Horses do size up people pretty quick. I would just keep what your doing. I would avoid hand feeding and playing with her mouth. Also don't let her nibble on you at all.
 
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Discussion Starter · #5 ·
Oh, the second she reaches toward me, she gets the finger raised and "Ah!" If she ignores that, I puff myself up and jerk my hand up and/or take a step toward her. That is enough to get her to think twice. I don't hand feed her treats (I don't even hand feed my own horse treats because he gets mouthy).

I guess I just wish I could convince my friend that the mouthiness/lipping is the root of the problem.
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my now 4 yr. old gelding who was born here would try to mouth/lip/suckle me when he was only a couple days old........I squealed at him like his Mom or another older horse would, only had to do it 3 times and he's never tried to put his mouth on me or anyone again......
You are right, lipping will lead to biting and it doesn't sound like your friend will believe it till the horse takes a chunk out of her arm.......keep it up for yourself though!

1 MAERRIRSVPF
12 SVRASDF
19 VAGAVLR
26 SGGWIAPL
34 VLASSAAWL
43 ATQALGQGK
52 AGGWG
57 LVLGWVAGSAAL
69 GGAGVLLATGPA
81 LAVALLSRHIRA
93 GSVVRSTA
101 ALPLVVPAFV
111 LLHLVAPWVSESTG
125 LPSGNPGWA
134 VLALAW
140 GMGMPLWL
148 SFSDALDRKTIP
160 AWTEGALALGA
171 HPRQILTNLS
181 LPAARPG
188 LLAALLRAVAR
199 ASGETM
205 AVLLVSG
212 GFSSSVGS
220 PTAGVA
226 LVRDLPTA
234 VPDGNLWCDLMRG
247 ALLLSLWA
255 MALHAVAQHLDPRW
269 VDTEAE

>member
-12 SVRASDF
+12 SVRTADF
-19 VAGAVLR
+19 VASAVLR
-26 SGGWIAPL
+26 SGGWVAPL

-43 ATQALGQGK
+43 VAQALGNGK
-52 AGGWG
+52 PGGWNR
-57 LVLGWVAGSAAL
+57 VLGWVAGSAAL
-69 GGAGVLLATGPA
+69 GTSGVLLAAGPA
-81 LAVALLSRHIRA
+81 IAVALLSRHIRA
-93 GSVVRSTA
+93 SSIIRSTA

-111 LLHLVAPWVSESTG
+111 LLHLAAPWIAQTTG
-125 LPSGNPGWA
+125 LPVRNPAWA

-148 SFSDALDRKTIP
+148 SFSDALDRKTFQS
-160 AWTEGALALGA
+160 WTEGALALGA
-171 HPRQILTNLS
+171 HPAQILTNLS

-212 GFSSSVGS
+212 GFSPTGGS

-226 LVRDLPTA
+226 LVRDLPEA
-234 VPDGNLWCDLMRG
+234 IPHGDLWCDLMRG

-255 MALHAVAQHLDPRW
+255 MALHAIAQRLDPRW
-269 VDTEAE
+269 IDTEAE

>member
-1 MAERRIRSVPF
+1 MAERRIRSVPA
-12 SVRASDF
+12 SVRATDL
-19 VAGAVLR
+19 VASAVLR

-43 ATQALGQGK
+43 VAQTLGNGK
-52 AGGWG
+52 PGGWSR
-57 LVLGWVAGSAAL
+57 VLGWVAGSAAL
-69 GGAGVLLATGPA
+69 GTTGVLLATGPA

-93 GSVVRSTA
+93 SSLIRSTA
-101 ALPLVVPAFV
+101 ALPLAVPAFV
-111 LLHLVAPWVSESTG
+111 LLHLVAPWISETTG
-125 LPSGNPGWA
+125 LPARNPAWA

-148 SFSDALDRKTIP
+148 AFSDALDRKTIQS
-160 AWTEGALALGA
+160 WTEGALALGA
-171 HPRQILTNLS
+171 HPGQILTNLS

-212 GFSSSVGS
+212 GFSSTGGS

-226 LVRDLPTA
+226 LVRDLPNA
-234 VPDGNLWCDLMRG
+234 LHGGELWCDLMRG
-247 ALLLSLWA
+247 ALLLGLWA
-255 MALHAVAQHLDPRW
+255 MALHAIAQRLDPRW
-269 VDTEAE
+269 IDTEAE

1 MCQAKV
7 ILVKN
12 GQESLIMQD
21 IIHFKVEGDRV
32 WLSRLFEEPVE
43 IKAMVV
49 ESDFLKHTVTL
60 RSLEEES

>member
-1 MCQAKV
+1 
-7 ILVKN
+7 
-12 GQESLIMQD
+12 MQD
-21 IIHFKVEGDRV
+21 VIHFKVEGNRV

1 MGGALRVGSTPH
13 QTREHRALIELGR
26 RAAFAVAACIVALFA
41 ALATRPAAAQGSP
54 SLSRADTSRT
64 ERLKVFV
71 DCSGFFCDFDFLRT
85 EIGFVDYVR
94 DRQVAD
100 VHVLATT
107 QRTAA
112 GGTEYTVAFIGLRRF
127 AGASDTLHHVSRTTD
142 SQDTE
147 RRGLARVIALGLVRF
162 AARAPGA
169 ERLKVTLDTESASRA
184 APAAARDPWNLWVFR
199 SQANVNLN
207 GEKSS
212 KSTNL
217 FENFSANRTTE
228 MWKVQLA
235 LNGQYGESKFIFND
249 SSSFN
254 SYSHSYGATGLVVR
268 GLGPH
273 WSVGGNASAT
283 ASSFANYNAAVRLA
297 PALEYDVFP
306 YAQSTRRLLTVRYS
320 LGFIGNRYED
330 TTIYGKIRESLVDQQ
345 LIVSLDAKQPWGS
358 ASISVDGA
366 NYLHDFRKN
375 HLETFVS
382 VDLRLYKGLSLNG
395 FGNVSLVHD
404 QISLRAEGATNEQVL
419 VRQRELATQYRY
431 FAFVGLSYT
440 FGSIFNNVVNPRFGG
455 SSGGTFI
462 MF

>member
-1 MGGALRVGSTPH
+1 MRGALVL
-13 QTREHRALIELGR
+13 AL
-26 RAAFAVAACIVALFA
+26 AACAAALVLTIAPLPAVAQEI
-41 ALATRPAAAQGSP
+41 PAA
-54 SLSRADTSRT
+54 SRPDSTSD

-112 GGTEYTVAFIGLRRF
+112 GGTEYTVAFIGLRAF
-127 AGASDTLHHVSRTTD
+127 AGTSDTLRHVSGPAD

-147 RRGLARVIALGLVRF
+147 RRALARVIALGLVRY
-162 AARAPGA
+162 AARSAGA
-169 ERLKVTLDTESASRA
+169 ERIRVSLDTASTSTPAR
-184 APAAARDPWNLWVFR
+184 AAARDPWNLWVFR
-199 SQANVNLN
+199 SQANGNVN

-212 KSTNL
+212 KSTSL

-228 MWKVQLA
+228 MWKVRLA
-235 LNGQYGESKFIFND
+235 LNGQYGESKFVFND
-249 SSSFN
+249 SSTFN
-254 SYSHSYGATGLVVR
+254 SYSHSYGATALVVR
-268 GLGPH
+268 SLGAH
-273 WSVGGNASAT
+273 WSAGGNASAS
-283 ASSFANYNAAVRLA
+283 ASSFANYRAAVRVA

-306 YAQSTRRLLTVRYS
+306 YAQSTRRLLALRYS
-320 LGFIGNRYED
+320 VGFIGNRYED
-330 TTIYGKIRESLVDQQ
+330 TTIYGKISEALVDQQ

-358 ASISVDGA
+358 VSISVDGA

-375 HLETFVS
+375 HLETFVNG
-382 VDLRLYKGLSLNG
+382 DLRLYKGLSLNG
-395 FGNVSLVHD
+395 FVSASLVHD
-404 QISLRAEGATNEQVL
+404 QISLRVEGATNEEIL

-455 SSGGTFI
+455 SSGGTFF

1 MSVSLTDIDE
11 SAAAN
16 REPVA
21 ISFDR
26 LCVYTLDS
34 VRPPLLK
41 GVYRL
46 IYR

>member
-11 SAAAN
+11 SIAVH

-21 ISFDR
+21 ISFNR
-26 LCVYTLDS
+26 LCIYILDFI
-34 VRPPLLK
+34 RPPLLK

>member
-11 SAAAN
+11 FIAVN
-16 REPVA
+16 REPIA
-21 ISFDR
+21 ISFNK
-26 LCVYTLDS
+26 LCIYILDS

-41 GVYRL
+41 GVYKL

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Discussion Starter · #7 ·
You are right, lipping will lead to biting and it doesn't sound like your friend will believe it till the horse takes a chunk out of her arm.......keep it up for yourself though!
Unfortunately, the mare keeps biting my friend. My friend "reprimands" her (gives her a smack on the nose), but the mare has gotten to where she knows what's coming when she bites and pulls her head up out of the way.
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Instead of a smack on the nose go with a swift stomp on her foot. Not the hoof she won't care about that but on the hair line. Not enough to hurt her obviously but it will get her attention. For two reasons, first a hose that learns that it is going to get smacked in the nose learns to jerk its head back and if they jerk their head back before they let go with their teeth... OWCH! And in your case she has already learned how to avoid the correction.
 
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Tell your friend that horses are like kids, they need consistancy......if they find one they can get away with it with they will just progress to get worse.......you are doing the right thing!
 

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Your friend is 'pecking' at her horse and making biting into a game. A horse always wins this game of 'nip and dodge'. This will only escalate into bigger bites and a really head-shy horse and can escalate into a vicious horse that can seriously bite or even worse aggression. I've had to re-school horses that went from the 'nip and dodge' game to vicious attacks and seriously injuring or pawing a handler.